Then, using copper pyrophosphate plating bath prepared by Harshaw Murata Co., Ltd., copper was electroplated to a thickness of 2 μm at a cathode current density of 0.5 A/dm2 with the aluminum thin plate being used as a cathode electrode, and thereafter copper was electroplated to have a total thickness of 100 μm at the cathode current density of 8 A/dm2 (FIG. 1B). Phenol resin-nitrile rubber bonding agent Bostik "XA 564-4" was applied to have a dried thickness of 5 μm on a polyimide film DuPont "Kapton" (having a thickness of 25 μm) to form an insulative substrate. The electroplated aluminum thin plate to which bonding agent was applied as shown in FIG. 1C as required, was hot pressed to the insulative substrate at 150° C. for 30 minutes with the aluminum thin plate side facing up (FIG. 1D). The aluminum plate was then etched way by 14% by weight aqueous solution of hydrochloric acid to produce a fine-patterned thick film conductor structure having a circuit density of 10 lines/mm, thickness of 100 μm, line width of 85 μm, line-to-line spacing of 15 μm and no ununiformity in the film thickness (FIG. 1E). FIGS. 1D and 1E show an example in which conductor patterns are bonded on the both sides of the insulative substrate 5. The roughness of the film thickness was within ±5%. For the purpose of comparison with a conventional method, copper was vapor deposited to the thickness of 0.5 μm on an entire surface of a Kapton film and the same circuit pattern as that of the Example 1 was formed by photoetching process. It was electroplated in a similar manner to form an electroplated conductor pattern. The uniformity of the resulting film thickness was ±50%.

EXAMPLE 2

A negative photoresist Eastman Kodak "Microresist 752" was applied to have a dried thickness of 3 μm on one side on a tin thin plate having dimensions of 8 cm square and a film thickness of 20 μm. It was prebaked exposed to a high voltage mercury lamp through a circuit pattern mask, developed by specified developing liquid and rinsing liquid, dried and postbaked to form the resist at the areas other than the land areas.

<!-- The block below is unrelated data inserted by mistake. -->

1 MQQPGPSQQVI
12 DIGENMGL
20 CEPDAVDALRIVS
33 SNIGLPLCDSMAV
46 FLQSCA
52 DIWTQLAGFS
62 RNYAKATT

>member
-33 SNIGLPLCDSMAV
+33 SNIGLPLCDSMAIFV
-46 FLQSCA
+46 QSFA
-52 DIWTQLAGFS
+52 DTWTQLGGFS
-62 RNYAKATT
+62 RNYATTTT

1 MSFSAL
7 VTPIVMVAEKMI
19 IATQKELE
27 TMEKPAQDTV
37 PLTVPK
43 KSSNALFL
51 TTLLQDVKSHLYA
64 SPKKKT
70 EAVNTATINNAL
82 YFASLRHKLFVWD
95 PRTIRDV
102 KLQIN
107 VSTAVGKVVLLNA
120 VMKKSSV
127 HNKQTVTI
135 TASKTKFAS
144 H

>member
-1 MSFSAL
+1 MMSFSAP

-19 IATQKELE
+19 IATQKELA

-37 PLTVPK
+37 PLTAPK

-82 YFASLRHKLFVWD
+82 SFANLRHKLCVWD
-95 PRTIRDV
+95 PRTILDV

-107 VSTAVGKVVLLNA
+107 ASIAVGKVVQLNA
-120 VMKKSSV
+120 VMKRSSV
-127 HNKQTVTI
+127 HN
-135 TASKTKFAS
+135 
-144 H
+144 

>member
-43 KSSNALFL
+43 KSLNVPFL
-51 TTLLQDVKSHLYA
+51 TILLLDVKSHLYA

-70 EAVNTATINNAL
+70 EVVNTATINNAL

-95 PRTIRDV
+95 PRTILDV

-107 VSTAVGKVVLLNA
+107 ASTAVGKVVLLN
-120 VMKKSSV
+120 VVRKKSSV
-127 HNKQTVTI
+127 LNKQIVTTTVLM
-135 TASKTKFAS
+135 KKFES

Then, using copper pyrophosphate plating bath prepared by Harshaw Murata, copper was electroplated to the thickness of 0.5 μm at a cathode current density of 0.1 A/dm2 with the tin thin plate being used as a cathode electrode, and then copper was electroplated to have a total thickness of 50 μm at a cathode current density of 10 A/dm2. Phenol resin-nitrile rubber bonding agent Bostik "XA564-4" was applied on both sides of a polyimide film DuPont "Kapton" (having a film thicknes of 25 μm to have a dried film thickness of 5 μm on each side to form an insulative substrate. The electroplated tin thin plates were hot pressed to both sides of the insulative substrate at 150° C. for 30 minutes. The tin thin plates were etched by a 5% by weight aqueous solution of sodium hydroxide. Through-holes were drilled and through-hole connection was made using conductive paste Epoxy Technology "H-31D" to produce a fine patterned thick film conductor structure having a circuit density of 15 lines/mm, film thickness of 50 μm, line width of 57 μm line-to-line spacing of 10 μm and no ununiformity in the film thickness.